The overall message from Damian Green and his latest package of proposals under the recent Family Migration Consultation is chilling: if you are poor or from a country we don’t trust, then your right to a family life in the UK should be reconsidered. Welcome to a new era of elite family migration, where an increasing number of people can expect to encounter hassle, suspicion and additional costs if they want to marry or be reunited with close dependents in the UK.
The means for doing so is laid out in the UKBA’s ongoing Family Migration Consultation. If its proposals are put into practice, additional barriers would be put in place for non-EU spouses and partners, justified here as ‘supporting integration’. This would include making all spouses wait for 5 years instead of the current 2 before they can apply for settlement. But there is a fundamental flaw in government thinking here. Measures which make people more insecure do not promote integration – quite the opposite.
Aside from these over-arching measures, it would be applicants who are from poor countries, couples whose nationalities lead them to be viewed as ‘at risk’ of a sham marriage, or family members whose UK sponsors are not well-off, who would bear the brunt of these proposals. A wide range of measures would have impacts on perfectly genuine couples who find themselves disadvantaged by these rule changes. In particular the proposals to raise the income threshold for sponsoring a spouse or dependent to above that of Income Support in the UK; to increase costly paperwork for spouse/partner applicants and sponsors, and plans to introduce a new ‘attachment requirement’ where applicants must prove their long-term relationship with the UK would hit many, less well-off migrants harder than others.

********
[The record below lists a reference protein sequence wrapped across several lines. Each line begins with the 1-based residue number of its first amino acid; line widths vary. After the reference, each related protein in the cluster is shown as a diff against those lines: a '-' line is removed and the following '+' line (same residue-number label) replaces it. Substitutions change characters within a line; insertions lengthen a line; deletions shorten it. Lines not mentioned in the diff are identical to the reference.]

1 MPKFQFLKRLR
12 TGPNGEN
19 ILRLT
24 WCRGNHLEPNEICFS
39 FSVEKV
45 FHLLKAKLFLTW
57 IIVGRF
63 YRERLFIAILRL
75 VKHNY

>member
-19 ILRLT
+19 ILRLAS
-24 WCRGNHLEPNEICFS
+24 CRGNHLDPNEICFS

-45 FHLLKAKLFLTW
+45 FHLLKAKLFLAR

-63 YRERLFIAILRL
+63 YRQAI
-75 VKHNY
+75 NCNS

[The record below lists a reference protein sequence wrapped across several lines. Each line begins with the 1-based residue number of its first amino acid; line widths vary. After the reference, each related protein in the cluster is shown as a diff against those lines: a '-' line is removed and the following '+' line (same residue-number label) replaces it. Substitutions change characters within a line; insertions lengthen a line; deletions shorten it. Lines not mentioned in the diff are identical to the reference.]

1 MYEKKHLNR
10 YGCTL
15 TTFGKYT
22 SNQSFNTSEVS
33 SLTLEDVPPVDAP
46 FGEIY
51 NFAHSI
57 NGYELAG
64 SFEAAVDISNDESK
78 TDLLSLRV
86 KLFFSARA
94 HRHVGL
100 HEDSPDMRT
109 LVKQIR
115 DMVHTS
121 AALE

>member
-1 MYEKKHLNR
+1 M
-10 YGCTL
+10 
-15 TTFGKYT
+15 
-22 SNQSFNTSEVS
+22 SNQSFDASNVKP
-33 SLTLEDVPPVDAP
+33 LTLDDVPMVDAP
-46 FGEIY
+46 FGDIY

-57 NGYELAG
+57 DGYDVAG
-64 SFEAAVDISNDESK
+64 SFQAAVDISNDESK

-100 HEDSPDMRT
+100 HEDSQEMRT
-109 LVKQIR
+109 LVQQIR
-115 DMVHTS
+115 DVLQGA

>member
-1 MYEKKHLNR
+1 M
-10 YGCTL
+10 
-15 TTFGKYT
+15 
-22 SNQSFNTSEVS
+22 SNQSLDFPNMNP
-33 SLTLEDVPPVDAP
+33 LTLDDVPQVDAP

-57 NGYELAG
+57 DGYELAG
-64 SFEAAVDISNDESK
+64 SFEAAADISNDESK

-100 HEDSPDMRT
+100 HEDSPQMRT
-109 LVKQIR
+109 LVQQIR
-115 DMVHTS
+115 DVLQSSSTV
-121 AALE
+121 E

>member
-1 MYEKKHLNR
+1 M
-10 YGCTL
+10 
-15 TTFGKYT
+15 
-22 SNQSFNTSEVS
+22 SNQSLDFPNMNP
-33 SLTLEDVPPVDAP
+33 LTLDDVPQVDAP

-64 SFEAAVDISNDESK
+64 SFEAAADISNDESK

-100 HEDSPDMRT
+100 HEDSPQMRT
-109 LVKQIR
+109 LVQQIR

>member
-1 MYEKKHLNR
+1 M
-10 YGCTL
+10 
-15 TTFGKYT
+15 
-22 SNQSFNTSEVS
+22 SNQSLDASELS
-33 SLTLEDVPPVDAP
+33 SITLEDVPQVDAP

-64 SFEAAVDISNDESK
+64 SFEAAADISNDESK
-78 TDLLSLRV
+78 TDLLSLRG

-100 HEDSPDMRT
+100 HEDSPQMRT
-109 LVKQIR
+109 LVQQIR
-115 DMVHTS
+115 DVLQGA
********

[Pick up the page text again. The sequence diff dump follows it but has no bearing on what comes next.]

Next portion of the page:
The government also envisages greater controls for foreign nationals wishing to marry in the UK. New measures would particularly target nationalities envisaged as ‘high risk’, by increasing UKBA enforcement measures at the point of application and on the day of marriage. Further out-sourcing of immigration enforcement is being envisaged, including introducing new registrars who also have UKBA enforcement powers, and engaging local authorities in verifying marriage applications. These proposals risk creating chaos and would increase the likelihood of discrimination against certain nationalities on the basis of assumption rather than evidence.
Both the consultation and the minister’s speech made clear that the government would like to be able to waive the right to a family life as provided for in Article 8 of the European Convention on Human Rights in certain circumstances (in particular for those who have insecure immigration status). At this stage these proposals look like hot air as the government would be legally unable to wriggle free from ECHR obligations – but they do indicate the direction of travel in government thinking. for these proposals.
In this light it is more vital than ever that all concerned about the Family Migration Consultation put in their response by 6th October 2011. You can find the MRN response here – do use it as a template if that is useful. And if you put your response online, send us the link so we can make it available. As ever, numbers of respondents are counted by the UKBA, so no efforts are wasted.